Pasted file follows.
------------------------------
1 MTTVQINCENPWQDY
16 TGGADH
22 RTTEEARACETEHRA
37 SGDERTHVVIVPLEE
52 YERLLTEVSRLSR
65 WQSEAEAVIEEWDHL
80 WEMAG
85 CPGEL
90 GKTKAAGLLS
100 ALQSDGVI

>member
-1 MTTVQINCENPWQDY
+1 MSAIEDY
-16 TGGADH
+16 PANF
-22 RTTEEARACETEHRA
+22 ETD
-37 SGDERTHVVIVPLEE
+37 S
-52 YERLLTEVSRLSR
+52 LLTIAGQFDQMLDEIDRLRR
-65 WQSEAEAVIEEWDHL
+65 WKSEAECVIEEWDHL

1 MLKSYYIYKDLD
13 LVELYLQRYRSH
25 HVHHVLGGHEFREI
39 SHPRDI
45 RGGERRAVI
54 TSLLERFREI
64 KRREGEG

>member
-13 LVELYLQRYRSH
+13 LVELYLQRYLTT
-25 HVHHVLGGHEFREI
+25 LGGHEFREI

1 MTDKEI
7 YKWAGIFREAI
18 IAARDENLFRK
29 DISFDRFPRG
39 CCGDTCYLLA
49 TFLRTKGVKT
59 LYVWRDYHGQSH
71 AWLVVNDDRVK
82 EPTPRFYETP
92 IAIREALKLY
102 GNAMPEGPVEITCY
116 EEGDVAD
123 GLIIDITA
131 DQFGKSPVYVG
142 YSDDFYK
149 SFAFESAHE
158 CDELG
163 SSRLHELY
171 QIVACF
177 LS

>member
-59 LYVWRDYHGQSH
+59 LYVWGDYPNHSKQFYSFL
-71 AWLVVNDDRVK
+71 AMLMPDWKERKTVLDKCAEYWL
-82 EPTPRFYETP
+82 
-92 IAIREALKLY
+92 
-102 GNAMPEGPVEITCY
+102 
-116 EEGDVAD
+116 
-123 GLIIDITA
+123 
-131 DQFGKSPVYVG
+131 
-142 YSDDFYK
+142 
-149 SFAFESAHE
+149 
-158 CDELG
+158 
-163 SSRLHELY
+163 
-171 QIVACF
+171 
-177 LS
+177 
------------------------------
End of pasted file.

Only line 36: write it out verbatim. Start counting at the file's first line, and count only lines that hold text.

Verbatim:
1 MTDKEI